What does Cuba’s new role in African affairs tell us about the nature of the Cuban revolution and its leadership? Let us recall that when Havana responded to the MPLA’s plea for aid, the shipment of troops received wide acclaim in the left. It was argued that the support granted by Havana not only proved how internationally minded the Castro regime was, it proved the progressiveness of the Neto government.
However, this argumentation was shelved when the Mengistu regime appealed for similar aid and the Cubans responded favorably. Castro plummeted in leftist opinion. According to this view, Castro’s granting aid to Ethiopia was a sure sign of the degeneration of the Cuban revolution.
It is unfortunate that these analysts lacked the capacity to maintain both arguments simultaneously. Had they insisted that their deductions held with equal force in both cases, they would have provided us with an educational demonstration of the traps awaiting those who believe Havana’s relations with the Angolan and Ethiopian regimes offer fresh evidence concerning the nature of the Castro regime and the status of the Cuban revolution.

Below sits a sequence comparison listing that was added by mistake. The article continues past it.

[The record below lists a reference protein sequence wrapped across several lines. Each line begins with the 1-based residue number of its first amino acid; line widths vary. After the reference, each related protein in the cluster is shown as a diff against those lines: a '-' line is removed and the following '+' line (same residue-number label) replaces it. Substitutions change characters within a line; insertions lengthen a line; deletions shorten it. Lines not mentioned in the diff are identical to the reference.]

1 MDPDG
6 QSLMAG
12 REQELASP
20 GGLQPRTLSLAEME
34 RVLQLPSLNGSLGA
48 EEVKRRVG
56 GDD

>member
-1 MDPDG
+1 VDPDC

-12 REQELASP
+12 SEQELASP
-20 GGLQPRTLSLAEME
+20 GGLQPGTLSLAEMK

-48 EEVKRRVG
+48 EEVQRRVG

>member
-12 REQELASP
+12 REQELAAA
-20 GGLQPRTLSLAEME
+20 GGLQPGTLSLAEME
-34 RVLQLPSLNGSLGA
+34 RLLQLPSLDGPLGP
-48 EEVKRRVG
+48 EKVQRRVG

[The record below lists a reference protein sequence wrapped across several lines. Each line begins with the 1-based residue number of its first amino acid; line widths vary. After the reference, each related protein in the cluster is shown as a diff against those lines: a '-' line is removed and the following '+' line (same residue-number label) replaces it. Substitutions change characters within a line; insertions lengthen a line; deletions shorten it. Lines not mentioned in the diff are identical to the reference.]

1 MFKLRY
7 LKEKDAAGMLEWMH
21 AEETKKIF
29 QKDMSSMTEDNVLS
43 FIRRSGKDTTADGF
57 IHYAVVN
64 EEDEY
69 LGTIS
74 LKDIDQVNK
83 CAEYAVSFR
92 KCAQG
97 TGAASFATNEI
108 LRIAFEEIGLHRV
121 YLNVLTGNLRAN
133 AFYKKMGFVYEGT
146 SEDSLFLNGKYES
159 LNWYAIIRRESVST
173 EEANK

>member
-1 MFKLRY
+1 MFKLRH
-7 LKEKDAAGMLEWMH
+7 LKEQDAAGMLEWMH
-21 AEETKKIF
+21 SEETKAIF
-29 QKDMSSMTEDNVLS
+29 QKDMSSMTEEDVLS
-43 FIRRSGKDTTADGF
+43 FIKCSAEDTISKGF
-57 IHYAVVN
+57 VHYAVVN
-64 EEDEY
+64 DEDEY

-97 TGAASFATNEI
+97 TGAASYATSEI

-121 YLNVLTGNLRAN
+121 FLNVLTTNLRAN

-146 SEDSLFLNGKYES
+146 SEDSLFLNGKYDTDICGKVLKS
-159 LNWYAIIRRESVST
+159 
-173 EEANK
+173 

The same goes for the contention that the Cuban role in Africa amounts to providing surrogate troops for the Kremlin. It might be argued that the State Department’s propaganda on this point does not necessarily mean that it is untrue. We can agree with that. However, this does not alter the questions that arise if we take a close look at the propaganda rather than simply brushing it aside.